It has been a wild roller coaster ride of putting myself out there, being unafraid to fail with the love and support of family and friends. Honestly I would not have been able to do it without the community around me, lifting me up to where I’m at today. Sometimes I complain about my day to day, but if I actually think about it, I am in my dream industry, and I had no idea I was going to end up here 10 years ago starting off as a young graphic designer.
If there’s anything I learned, it is that you need to fail to succeed. Success looks different to every person and everyone around you is only human. Be kind to one another and learn how to talk to people and navigate disagreements in a respectful manner. Don’t run away from your problems, tackle them straight on and tackle them with the grit that people around you deserve!
Enough about me and my preaching, without further ado, here is a Panna Cotta recipe that you can make ahead of time for your party prep!
What is Panna Cotta you ask? It’s classically an Italian dessert of sweetened cream set with gelatin in some sort of mold (no cooking required despite the name meaning ‘cooked cream’ in Italian). I see it as a jello made of milk/cream that stands up on its own. Having gone through 4 semesters of school for Baking and Pastry Arts, I can tell you, it’s what chefs make at restaurants for an impressive but easy and delicious gluten-free dessert option. Panna Cotta can be flavoured in many different ways and Earl Grey is just one of my favourite! So scale down for date night or scale up for a house party.
In an endeavor to bring more consistency to my recipe results (and also partially because this is the way we did things in baking school), I’ve started to include the measurement in weight for ingredients. Measuring in weight is much more accurate than the use of cups and teaspoons (volume) because everyone packs a cup differently. For example, a cup of brown sugar can vary from 200 to 300 grams depending on how tightly you pack it! Hopefully you can use a scale to try out these recipes but just in case you don’t, I’ve left the volume measurements in as well.
Cheers to a good culinary therapy session,
Earl Grey Panna Cotta with Blueberry Compote
YIELD: 4-5 servings
ACTIVE TIME: 35 min
TOTAL TIME (active + inactive time): 3 hr 35 mins (3 hrs resting in the fridge)
CREDITS: Frances Lam
SUMMARY: This easy no-fail recipe creates an impressive and delicious Earl Grey Panna Cotta complimented by a refreshing Blueberry Compote! Make ahead to impress your date or for a house party!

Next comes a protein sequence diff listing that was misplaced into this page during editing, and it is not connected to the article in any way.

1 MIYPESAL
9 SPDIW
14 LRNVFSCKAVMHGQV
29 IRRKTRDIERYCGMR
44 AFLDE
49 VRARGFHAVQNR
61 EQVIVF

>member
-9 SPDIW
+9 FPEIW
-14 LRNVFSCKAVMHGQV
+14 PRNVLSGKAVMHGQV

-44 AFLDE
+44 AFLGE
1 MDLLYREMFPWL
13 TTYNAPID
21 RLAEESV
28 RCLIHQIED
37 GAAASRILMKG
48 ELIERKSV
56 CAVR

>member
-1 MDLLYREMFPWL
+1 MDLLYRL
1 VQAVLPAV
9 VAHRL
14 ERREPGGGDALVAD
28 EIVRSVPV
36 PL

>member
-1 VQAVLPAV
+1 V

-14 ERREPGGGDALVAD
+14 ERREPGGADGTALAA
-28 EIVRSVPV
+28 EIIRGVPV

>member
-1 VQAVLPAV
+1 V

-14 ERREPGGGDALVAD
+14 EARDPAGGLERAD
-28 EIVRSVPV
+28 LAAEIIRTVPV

- 2.25 cups (225 g) frozen/fresh blueberries
- 6.5 tbsp (80 g) white sugar
- Few grates of fresh nutmeg (optional)
Earl Grey Panna Cotta
- 0.5 cups (125 g) Milk (skim or whole)
- 3 tbsp (38 g) White Sugar
- 1 pinch of salt
- 2 Earl Grey tea bags
- 1.25 tsp (3.5 g) Knox Gelatin
- 1 tsp Vanilla Extract
- 1.5 cups (360 g ) Heavy Cream (35%)
- Transparent and neutral tasting vegetable oil (optional)
- Measuring cup and teaspoons or a scale
- Large Mixing bowl
- Small Saucepan
- Medium Saucepan
- Whisk (or a spatula to mix with)
- Panna cotta containers/molds (ramekins, glass cups, bowls etc.)
- Micro-plane grater (optional, required for grating nutmeg)
Blueberry Compote (Blueberry Sauce)
- In a medium saucepan, measure out your blueberries and sugar, stirring them together. Bring to a boil on high heat and immediately turn to just above a simmer for about 5-10 minutes depending on the consistency you like. Continue stirring until you see the sugar completely dissolved and juices on the bottom of the pan.
- Add in 3 – 4 passes of fresh nutmeg on your microplane grater (optional).
- Remove from the heat, transport to a container, and reserve in the refrigerator for later.
Earl Grey Panna Cotta
- In a small saucepan, measure out your milk, sugar, salt, and tea bags, and bring to a boil on high heat. Immediately remove from the heat, cover the saucepan and let the tea bags steep for 5 minutes.
- While your tea is steeping, measure out your vanilla extract and heavy cream into a large mixing bowl.
- Remove the tea bags from the milk (careful not to burn your hands), gently squeezing out the excess liquid back into the milk.
- Evenly sprinkle the gelatin powder on top of the warm milk, wait for 3 minutes, and whisk together until fully dissolved. If there are lumps, put the saucepan back on the stove on medium-low heat for 1 – 3 minutes and continue to whisk until dissolved (never let gelatin boil otherwise its ability to set the dessert becomes compromised).